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Deep Learning Models for Irregularly Sampled and Incomplete Time Series Data

06 Aug
Friday, 08/06/2021 1:00pm to 3:00pm
Zoom Meeting
PhD Thesis Defense
Speaker: Satya Shukla

Zoom Meeting: https://umass-amherst.zoom.us/j/2614740715?pwd=UXlBbURCRFVlVmx0MFZPS1B5VnVYdz0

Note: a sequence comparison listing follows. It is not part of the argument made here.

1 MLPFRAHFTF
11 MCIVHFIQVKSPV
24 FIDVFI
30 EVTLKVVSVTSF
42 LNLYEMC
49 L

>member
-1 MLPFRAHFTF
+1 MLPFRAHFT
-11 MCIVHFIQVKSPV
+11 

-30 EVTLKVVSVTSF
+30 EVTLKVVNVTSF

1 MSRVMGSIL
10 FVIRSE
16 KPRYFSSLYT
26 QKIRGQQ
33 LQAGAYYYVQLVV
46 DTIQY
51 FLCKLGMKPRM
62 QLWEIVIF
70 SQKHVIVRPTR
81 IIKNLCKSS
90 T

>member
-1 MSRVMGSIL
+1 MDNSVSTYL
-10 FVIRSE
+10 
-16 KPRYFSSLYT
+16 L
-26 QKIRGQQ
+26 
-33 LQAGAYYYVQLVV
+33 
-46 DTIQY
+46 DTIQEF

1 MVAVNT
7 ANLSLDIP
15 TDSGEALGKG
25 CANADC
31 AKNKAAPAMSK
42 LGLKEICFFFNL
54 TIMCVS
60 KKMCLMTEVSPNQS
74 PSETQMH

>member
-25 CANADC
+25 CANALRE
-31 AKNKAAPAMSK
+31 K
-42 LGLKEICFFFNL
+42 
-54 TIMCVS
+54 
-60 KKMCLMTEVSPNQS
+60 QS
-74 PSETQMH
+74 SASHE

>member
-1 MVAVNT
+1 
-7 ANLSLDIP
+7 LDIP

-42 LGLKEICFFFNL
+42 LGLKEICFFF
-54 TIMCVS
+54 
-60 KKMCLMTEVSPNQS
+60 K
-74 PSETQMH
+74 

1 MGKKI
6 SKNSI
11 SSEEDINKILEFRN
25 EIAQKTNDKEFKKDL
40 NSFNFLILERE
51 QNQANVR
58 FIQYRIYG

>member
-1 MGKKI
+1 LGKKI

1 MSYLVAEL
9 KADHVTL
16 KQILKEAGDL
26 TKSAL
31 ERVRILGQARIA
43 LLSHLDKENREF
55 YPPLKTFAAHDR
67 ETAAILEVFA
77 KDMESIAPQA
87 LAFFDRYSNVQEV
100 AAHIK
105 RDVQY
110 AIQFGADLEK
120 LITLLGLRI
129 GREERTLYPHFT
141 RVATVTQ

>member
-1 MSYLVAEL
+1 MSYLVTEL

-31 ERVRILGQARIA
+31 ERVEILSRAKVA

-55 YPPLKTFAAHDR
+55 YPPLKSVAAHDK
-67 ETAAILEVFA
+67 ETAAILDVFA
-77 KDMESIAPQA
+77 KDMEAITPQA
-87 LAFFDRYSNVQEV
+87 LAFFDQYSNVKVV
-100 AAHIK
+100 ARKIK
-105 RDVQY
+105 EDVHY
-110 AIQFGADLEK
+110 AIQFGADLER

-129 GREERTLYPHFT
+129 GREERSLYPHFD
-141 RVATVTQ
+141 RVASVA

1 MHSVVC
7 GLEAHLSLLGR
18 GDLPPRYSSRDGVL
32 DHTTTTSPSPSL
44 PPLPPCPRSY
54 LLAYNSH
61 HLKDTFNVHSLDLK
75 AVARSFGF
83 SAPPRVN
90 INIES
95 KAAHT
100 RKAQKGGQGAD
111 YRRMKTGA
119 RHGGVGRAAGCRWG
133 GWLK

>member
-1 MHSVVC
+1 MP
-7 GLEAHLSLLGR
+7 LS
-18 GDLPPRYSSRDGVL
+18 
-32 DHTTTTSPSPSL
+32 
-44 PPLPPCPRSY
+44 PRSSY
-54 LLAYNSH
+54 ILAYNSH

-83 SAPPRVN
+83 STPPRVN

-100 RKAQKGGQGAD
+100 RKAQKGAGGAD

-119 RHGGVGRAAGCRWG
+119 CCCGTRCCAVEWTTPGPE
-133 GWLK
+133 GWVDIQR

Abstract: Irregularly sampled time series data arise naturally in many application domains including biology, ecology, climate science, astronomy, geology, finance, and health. Such data present fundamental challenges to many classical models from machine learning and statistics. The first challenge with modeling such data is that the dimensionality of the inputs can be different for different data cases. This occurs naturally due to the fact that different data cases are likely to include different numbers of observations. The second challenge is the lack of alignment of observation time points across different dimensions in multivariate time series. These features of irregularly sampled time series data invalidate the assumption of a coherent fully-observed fixed-dimensional feature space that underlies many basic supervised and unsupervised learning models.   In this thesis proposal, we focus on the development of deep learning models for the problems of supervised and unsupervised learning from irregularly sampled time series data. We begin by introducing a computationally efficient architecture for whole time series classification and regression problems based on the use of a novel deterministic interpolation-based layer that acts as a bridge between multivariate irregularly sampled time series data instances and standard neural network layers that assume regularly-spaced or fixed-dimensional inputs. The architecture is based on the use of an RBF kernel-based interpolation network followed by the application of a prediction network. Next, we show how the use of fixed RBF kernel functions can be relaxed through the use of a novel attention-based continuous-time interpolation framework. We show that using attention to learn temporal similarity results in improvements over fixed RBF kernels and other recent approaches in terms of both supervised and unsupervised tasks.  Although this model was shown to provide state-of-the-art classification and deterministic interpolation performance, it is not able to reflect uncertainty due to variable input sparsity. In our final contribution, we address this problem by presenting a novel deep learning framework for probabilistic interpolation that significantly improves uncertainty quantification in the output interpolations. Furthermore, we show that this framework is also able to improve classification performance.    Advisor: Ben Marlin